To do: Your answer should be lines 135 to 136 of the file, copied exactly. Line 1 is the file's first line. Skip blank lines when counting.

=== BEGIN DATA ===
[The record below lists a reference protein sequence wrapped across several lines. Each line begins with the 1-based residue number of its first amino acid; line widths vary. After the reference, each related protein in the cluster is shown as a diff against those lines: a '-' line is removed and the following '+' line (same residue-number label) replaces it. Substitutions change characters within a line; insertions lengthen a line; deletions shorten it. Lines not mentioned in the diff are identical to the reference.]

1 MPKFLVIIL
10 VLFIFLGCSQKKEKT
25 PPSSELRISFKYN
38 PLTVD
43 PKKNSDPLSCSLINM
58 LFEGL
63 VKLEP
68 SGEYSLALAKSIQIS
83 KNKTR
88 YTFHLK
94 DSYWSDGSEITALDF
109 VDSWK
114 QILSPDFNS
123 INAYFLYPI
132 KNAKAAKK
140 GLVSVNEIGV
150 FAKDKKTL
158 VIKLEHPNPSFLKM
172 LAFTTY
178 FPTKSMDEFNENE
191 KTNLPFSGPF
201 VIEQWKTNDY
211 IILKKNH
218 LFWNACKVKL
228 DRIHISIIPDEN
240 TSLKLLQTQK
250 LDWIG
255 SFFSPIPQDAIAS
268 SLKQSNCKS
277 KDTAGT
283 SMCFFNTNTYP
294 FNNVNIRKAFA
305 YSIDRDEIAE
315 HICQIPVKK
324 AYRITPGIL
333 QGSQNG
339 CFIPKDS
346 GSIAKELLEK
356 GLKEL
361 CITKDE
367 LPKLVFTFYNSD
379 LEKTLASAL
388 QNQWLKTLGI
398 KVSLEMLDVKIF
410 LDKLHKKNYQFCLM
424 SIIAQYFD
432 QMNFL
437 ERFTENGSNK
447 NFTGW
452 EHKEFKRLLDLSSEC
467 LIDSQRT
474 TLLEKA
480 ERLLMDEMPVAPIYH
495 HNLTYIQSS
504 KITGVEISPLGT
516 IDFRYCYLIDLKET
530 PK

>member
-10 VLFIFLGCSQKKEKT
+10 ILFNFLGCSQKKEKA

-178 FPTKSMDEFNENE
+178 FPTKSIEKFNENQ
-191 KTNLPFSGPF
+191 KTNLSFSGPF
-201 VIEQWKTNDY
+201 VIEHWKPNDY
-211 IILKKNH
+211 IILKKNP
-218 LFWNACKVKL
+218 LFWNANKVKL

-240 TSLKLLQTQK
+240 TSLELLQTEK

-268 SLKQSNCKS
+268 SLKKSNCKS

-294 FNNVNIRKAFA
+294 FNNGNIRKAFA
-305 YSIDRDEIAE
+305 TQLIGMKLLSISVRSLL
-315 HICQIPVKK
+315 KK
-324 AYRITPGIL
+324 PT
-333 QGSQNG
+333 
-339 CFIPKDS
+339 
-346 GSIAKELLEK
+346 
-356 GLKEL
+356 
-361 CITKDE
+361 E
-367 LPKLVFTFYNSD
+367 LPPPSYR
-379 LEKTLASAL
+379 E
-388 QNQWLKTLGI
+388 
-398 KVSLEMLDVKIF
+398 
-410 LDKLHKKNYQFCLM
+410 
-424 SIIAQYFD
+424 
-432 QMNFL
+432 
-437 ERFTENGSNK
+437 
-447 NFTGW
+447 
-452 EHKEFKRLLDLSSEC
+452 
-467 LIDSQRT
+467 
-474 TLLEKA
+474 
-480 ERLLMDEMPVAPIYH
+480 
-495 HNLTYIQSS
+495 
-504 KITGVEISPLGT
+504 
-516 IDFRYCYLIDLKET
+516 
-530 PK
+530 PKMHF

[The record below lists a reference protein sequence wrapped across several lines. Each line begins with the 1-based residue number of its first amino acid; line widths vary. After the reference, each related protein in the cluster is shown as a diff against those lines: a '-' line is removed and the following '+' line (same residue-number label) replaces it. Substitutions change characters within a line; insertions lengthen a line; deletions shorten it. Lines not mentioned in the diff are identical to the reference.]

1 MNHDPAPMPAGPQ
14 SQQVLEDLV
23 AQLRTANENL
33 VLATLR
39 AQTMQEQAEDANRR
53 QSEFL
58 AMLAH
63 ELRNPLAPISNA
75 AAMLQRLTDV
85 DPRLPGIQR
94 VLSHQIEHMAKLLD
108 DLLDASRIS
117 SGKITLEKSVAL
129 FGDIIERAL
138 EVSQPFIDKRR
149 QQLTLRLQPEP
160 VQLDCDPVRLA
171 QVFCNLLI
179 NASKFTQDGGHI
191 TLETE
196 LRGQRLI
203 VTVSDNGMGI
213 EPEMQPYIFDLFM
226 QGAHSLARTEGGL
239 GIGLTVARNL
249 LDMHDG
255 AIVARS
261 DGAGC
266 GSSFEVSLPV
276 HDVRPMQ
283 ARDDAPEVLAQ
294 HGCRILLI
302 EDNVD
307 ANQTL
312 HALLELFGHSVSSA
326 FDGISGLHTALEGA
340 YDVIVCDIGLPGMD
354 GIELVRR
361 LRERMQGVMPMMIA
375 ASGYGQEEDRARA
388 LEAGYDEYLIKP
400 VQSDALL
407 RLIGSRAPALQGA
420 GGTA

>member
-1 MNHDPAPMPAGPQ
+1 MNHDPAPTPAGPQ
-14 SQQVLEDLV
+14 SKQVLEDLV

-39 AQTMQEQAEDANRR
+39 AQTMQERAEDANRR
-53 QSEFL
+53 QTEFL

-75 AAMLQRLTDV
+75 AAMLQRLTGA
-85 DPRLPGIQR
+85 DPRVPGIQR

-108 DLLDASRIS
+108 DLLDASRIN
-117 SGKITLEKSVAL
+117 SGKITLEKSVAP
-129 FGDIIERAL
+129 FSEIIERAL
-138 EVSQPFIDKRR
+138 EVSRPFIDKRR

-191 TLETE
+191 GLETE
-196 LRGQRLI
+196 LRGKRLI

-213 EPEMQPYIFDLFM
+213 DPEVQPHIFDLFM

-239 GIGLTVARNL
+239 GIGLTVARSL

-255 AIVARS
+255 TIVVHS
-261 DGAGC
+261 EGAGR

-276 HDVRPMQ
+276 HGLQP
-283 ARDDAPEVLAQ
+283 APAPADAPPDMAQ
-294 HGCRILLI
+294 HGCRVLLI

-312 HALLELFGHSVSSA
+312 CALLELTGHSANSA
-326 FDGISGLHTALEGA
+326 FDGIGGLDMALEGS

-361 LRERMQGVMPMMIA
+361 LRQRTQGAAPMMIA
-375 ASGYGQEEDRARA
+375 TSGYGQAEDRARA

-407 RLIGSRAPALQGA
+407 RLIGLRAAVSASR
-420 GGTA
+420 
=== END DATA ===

58 AMLAH
63 ELRNPLAPISNA